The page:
In our lesson, the preacher asks his fellow Jewish Christians not to make the same mistake their ancestors made in the wilderness between Egypt and the promised land some 1600-years earlier. He says that the promise God made to the ancestors of sabbath rest in the land God would give them still existed for them...and it exists for us today, not in a faraway land, but in our everyday lives. He writes: “...since the promise of entering [God’s] rest still stands, let us be careful that none of you be found to have fallen short of it. For we also have had the good news proclaimed to us, just as they did; but the message they heard was of no value to them, because they did not share the faith of those who obeyed.” (Hebrews 4:1-2)
The “good news” for those ancient Hebrews had been rest in God’s kingdom in Palestine.
The good news that comes to us in Jesus is vastly superior: peace and oneness with God, rest in His grace, His acceptance of us despite our sins and imperfections, the assurance that, no matter what, as we live in the faith Jesus, we will live in His peace, His rest.
Jesus told the first disciples, “Peace I leave with you; my peace I give you. I do not give to you as the world gives. Do not let your hearts be troubled and do not be afraid.” (John 14:27) This sabbath rest, this constant peace even amid chaos, is ours when standing under God’s Word, we believe in Jesus.
A troubled woman approached me. Her marriage was difficult. Nothing seemed to go right. I asked her if she’d tried reading some of God’s Word and praying a bit each day. “I don’t think I have the faith to do that,” she told me. “Try it anyway,” I suggested. A few weeks later, she told me, “I took your suggestion. Things haven’t changed that much. But I’m more at peace.” You see what happened. First, she stood under God’s Word and, through it, He helped her believe in Jesus, Who then poured Himself and His peace into her life. That is sabbath rest.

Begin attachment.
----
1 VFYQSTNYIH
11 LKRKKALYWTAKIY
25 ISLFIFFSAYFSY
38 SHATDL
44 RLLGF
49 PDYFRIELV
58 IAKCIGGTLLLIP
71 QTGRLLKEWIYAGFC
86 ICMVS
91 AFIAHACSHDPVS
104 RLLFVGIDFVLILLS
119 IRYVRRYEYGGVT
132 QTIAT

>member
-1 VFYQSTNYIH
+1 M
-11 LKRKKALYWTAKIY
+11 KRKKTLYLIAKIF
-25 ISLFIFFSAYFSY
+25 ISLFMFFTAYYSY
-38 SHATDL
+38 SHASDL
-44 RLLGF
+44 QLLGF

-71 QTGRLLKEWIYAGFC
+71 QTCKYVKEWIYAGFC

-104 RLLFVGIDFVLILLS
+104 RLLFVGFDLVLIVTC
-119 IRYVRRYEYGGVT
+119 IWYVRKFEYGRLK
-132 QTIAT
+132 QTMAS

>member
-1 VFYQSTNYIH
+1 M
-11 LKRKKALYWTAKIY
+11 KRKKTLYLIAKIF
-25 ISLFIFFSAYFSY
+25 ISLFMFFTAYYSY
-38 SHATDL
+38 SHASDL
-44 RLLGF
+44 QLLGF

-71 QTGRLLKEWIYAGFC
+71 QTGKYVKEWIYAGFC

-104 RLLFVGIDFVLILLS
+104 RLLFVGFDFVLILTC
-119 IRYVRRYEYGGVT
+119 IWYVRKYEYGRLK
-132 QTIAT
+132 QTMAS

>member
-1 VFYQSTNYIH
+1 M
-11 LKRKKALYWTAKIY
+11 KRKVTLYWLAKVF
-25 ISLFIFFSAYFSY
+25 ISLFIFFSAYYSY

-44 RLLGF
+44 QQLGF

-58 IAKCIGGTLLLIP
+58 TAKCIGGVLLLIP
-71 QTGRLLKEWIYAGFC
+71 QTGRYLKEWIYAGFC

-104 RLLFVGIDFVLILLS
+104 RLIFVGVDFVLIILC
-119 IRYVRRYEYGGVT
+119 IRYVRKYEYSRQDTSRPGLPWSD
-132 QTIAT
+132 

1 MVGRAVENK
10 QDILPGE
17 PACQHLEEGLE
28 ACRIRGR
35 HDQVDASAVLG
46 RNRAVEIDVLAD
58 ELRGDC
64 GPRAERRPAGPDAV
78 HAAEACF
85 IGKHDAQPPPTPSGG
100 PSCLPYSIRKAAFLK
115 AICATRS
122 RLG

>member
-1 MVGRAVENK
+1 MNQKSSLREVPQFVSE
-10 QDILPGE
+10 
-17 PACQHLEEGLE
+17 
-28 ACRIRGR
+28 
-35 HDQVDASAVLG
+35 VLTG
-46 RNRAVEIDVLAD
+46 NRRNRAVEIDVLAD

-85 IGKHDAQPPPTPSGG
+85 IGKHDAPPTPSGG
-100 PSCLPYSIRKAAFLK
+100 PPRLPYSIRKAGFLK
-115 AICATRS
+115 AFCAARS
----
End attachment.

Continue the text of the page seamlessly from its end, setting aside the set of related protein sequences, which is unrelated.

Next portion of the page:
When the first generation of Israelites to be freed from slavery in Egypt turned their back on God and His promises, it took the form, first of idolatry and syncretism--that’s the mixing of faith in God with belief in other deities, including our favorite god, us. It also displayed itself in an unwillingness to hear God’s Word, trust in His promises, or follow the leadership of Moses. Moses’ faith even fell short. Moses and the first generation didn’t believe at critical times during the wilderness wanderings and so, didn’t enter the promised rest. As Psalm 95, which the preacher in our second lesson cites, says, God decided, “[t]hey shall never enter my rest…” (Hebrews 4:3)
But, the preacher reminds us that “Now we who have believed enter that rest…” Hebrews 4:3) This is our good news. Jesus has slipped the bonds of death so that He can fill us with life, eternal life when we trust in Him. He gives us Sabbath rest.
What chaos and temptations are you facing today?
Is something pushing you away from God at work or at school?
Are you being tempted by some sin, some violation of the ten commandments, in your personal life?
Are you accosted by demands and challenges in your family life--a sick loved one, a disagreement, worry over money, concern for a child?
We have all faced and often daily face such chaos. But there is good news for us! In Hebrews 4:15, the preacher says of Jesus: “...we do not have a high priest who is unable to empathize with our weaknesses, but we have one who has been tempted in every way, just as we are—yet he did not sin.”
Jesus has already conquered our chaos and promises sabbath rest to those who stand under His Word and trust in Him not only in eternity but today. “Today,” our second lesson tells us, “if you hear his voice [in His Word], do not harden your hearts.” (Hebrews 4:15)
Be open to Jesus and His Word.
Let Jesus and His Word give you the peace of God that passes all understanding.
Jesus is your Sabbath rest. Rest in Him. Even now. Amen